And it will be a matter of mere weeks before the Chef and I will have dusted off our little bistro table and matching chairs and set them up on the front porch. And like we do most evenings during the warmest months, we’ll come home from work, summon Scout-the-Goldapeake-Retriever to join us, and we’ll sit on those chairs and unpack our workdays while we watch the neighborhood go by. One of us will block Scoutie’s egress at the top of the porch steps so he can’t dart off after squirrels (we learned from experience last summer, Scout is cunning and quick), and Scout will make his peace with simply surveying the bird-squirrel-chipmunk activity all around him instead of instigating trouble; when the occasional dog walker passes by he’ll stand up and wag his tail enthusiastically, before he settles again into his sphinxlike down/stay with his front paws crossed like a gentleman, and his chin resting on the lower porch railing between a pair of balusters. The Chef will drink a tonic and I’ll have some wine while we sketch out the summer’s home improvement plans. And for just a little while, time will stand still.
Here is a surprising thing: on Friday it was sunny and 67 degrees; not far from us, over in Albany, the mercury hit 72. Warm and balmy in the middle of March in New England. I heard exactly nobody complaining about this; to the contrary, every person whose path I crossed on Friday seemed positively giddy. The technician who came by the house to fix a problem with our alarm system wore shirt sleeves and grinned ear to ear talking about his day while he worked; he could not recall a break in winter’s grip like this one, ever, he said. All the kids who routinely walk up and down our street, going to and from the nearby rec center, were dressed in shorts. I saw a pair of teenage girls in spaghetti-strap tops and flip-flops: that is perhaps a tad optimistic for 67 degrees, but this is Vermont, where the first day that feels so good is cause for celebration. If there is a singular type of footwear that suggests celebration, especially if you are a teenager, it is the flip-flop. Bring on the flip-flops.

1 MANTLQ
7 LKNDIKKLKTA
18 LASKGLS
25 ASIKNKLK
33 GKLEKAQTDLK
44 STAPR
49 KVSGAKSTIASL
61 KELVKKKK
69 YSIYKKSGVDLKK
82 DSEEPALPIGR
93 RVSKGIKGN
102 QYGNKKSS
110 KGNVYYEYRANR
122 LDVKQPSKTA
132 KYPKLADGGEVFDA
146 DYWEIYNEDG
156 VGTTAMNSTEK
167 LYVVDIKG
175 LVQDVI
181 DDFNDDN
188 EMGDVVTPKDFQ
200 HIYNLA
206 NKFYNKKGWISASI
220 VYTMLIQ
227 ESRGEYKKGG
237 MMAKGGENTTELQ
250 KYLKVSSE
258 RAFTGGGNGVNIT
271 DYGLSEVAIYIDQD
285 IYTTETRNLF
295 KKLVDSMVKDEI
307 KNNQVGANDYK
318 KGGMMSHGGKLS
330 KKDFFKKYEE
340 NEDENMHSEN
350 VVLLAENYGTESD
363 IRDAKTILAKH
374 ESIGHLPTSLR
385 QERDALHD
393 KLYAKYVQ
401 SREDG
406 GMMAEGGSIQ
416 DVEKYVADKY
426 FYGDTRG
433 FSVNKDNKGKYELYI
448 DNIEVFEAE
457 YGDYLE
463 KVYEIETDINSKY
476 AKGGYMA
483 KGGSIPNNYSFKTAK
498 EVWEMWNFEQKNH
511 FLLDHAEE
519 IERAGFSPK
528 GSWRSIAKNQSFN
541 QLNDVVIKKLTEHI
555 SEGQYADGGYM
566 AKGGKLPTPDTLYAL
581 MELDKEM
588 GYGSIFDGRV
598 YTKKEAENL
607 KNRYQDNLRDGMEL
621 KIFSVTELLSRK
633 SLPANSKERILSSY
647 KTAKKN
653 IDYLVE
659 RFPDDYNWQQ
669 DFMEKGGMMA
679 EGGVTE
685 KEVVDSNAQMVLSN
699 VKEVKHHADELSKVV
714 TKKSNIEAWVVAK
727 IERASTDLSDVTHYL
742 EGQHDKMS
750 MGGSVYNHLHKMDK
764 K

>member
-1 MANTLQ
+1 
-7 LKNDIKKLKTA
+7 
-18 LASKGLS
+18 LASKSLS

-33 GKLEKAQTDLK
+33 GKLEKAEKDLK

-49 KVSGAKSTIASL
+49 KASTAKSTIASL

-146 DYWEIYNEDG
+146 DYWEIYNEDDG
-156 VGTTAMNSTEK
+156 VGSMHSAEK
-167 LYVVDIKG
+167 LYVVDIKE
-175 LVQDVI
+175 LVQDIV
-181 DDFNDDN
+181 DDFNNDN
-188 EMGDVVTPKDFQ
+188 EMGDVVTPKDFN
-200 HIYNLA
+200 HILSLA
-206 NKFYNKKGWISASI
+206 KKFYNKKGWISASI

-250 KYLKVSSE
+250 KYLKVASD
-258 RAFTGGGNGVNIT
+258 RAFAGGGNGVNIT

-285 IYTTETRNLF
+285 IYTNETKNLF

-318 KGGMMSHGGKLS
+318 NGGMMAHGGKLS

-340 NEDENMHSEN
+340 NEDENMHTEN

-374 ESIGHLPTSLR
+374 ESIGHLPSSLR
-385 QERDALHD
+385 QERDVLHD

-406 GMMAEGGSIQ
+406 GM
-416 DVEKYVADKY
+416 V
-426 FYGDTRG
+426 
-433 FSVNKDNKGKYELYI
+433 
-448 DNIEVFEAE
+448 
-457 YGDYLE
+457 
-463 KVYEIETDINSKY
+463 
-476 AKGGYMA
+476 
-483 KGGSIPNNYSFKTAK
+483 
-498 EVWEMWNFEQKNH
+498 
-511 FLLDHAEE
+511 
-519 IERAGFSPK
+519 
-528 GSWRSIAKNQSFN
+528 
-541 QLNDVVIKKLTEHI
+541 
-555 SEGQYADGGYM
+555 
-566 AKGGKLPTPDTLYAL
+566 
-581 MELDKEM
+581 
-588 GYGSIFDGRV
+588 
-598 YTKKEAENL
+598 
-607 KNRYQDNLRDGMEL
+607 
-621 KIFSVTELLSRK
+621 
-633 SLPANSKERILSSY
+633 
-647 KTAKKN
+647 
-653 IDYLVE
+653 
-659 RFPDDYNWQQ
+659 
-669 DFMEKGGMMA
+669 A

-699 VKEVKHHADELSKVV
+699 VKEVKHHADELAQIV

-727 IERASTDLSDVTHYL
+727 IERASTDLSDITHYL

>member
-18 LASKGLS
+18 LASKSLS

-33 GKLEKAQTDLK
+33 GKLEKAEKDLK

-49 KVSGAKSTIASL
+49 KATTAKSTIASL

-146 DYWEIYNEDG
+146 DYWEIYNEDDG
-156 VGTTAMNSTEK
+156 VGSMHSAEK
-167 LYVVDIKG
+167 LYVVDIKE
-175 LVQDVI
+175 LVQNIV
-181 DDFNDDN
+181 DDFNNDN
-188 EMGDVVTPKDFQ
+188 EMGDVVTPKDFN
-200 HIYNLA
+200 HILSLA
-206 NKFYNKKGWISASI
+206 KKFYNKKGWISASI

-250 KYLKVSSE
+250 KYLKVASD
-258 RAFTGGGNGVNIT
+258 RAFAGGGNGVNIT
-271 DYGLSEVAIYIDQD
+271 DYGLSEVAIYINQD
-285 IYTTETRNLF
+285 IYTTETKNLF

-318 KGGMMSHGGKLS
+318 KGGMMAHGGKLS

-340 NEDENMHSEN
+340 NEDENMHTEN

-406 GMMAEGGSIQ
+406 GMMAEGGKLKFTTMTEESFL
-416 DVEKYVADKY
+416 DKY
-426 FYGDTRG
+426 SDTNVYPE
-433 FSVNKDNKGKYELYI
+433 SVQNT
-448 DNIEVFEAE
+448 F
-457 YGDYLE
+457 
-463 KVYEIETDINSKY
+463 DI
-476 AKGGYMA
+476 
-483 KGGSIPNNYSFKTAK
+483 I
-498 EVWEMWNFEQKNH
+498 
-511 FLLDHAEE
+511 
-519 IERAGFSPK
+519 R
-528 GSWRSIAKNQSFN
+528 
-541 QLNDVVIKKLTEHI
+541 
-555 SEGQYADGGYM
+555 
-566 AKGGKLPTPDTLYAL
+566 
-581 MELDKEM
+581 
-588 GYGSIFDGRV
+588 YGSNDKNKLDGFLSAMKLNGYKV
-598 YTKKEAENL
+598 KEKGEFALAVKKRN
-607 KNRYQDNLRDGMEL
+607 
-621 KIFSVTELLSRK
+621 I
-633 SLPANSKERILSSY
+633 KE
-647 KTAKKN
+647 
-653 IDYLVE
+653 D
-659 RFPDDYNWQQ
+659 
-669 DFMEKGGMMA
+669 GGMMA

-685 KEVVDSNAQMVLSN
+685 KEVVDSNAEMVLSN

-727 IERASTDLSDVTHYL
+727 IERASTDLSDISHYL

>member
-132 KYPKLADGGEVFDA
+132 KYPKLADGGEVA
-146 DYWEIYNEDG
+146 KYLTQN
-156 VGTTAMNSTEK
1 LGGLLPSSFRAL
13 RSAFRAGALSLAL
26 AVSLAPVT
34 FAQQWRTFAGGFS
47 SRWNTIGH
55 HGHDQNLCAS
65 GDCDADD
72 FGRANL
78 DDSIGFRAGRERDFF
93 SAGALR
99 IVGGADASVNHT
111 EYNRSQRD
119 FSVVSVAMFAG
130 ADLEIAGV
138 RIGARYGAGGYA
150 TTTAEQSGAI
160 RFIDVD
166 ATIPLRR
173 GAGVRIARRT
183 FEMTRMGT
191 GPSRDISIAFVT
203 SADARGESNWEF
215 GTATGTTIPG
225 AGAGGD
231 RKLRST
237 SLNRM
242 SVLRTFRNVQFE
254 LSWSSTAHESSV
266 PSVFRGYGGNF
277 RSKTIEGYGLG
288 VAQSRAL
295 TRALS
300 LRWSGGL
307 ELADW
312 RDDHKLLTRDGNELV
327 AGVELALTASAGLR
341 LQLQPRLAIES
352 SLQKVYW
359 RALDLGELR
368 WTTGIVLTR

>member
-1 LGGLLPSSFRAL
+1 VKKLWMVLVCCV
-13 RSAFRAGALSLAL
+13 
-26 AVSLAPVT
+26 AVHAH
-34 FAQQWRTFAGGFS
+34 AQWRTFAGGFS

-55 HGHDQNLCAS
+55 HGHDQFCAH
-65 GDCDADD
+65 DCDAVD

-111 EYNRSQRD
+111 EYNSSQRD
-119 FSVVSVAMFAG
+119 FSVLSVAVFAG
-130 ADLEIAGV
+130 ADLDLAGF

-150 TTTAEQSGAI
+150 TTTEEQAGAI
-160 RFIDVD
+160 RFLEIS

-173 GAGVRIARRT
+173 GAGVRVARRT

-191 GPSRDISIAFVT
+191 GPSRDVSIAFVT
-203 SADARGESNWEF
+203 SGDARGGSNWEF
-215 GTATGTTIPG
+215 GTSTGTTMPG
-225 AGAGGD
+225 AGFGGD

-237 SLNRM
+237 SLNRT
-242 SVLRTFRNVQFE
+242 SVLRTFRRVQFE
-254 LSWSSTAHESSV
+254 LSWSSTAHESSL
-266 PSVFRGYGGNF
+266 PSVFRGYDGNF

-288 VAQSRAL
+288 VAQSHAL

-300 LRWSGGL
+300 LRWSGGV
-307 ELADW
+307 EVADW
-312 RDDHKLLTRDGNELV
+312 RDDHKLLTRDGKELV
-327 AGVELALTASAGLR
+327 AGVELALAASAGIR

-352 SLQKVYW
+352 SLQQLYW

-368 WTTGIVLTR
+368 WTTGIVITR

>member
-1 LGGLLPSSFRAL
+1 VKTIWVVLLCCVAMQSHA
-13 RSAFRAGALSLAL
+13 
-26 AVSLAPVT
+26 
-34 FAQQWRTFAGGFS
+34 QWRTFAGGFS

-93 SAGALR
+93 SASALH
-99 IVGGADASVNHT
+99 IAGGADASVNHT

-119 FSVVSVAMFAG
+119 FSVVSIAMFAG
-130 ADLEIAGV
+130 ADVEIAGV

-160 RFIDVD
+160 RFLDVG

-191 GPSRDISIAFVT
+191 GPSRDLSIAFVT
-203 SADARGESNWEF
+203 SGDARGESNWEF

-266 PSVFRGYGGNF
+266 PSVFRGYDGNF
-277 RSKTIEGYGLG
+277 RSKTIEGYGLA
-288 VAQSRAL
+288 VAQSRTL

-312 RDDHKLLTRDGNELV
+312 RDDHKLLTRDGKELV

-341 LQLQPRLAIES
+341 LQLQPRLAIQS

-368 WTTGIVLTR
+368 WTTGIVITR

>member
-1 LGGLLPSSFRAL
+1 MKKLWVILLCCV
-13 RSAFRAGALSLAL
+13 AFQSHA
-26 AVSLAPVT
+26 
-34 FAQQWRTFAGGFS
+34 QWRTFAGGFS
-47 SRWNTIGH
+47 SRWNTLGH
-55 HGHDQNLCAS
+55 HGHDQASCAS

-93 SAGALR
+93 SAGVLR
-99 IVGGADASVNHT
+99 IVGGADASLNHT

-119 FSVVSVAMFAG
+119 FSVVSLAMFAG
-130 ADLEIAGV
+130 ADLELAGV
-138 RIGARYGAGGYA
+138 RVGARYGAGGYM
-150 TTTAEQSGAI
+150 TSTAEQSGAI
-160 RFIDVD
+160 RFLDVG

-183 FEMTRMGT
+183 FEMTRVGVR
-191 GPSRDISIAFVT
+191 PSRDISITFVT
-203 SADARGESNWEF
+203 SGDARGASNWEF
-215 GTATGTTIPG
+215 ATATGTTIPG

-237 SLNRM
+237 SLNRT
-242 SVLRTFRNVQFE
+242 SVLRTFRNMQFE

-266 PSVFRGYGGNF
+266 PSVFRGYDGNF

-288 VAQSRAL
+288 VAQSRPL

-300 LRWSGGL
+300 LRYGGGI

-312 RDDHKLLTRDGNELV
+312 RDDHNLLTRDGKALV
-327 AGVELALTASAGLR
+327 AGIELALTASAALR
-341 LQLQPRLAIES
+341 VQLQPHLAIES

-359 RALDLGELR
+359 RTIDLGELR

And then winter returned and handed us a cold, gray Saturday with blustery wind, as we knew it would. So we’ll tuck away our T-shirts and flip-flops, pull on our down parkas again, and remind our pale, vitamin D-deprived selves to be patient for a little while longer.
Last week at work we had employee reviews, and a certain dog-who-goes-to-work did not score high marks in ‘works and plays well with others.’ In fact, he was handed a pink slip. Scout is a complicated dog, does not possess the warm and effusive demeanor of a typical Lab, perhaps owing to what his vet deemed a healthy dose of Chessie genes, and thus a reserved Chessie disposition. He is a shy and skittish little guy, prone to startling at loud noises or sudden movements—a book shifting on a shelf, a blanket sliding off the sofa, a door slamming—these kinds of things upset our sensorial mystery dog, make him come out of his skin. For the last few months his habit of growling at newcomers to the office—and even a few oldcomers—has reached a high pitch, and the ‘A’ word has now popped up in the same sentence with ‘Scout.’ Would he react to a person with more than a growl? Probably not. Can I guarantee that? I’m not willing to sign off on it, especially if these proclivities are signaling fear aggression in our beloved Scout. So he’ll pass his days at home, effective immediately. It’s not the life we planned or anticipated for him when we invited him into our family. We’re scrambling now, trying to think of inventive ways to keep him happy and engaged. Soon he’ll try a full day at dog camp, instead of the half day he attends now. And I’ll change around the one day each week I work from home. So that will buy him two days of bumper-to-bumper companionship. And when our lengthening Vermont days gain just a little more early-morning light, I’ll start running with him first thing before I head to work, to help him feel settled while we’re away.
It’s a new world order for all of us, one that will test our patience and Scout’s. But dogs are resilient, and forgiving, and we’re hopeful he’ll adapt just fine. And anyway, did I mention it is almost spring? Springtime in Vermont—a season filled with hope.
One thought on “Springtime Story: The First Snowdrops”
This is encouraging – the snowdrops that is. We do not even have a hint of spring in our gardens. My daffodils are always a couple weeks behind everyone else. At least my sister in Atlanta hasn’t posted any photos of her already in full bloom flowers… As for Scout, it is too bad he’s in the dog house. Perhaps he will love doggie daycare and be patient and non-destructive waiting for your return…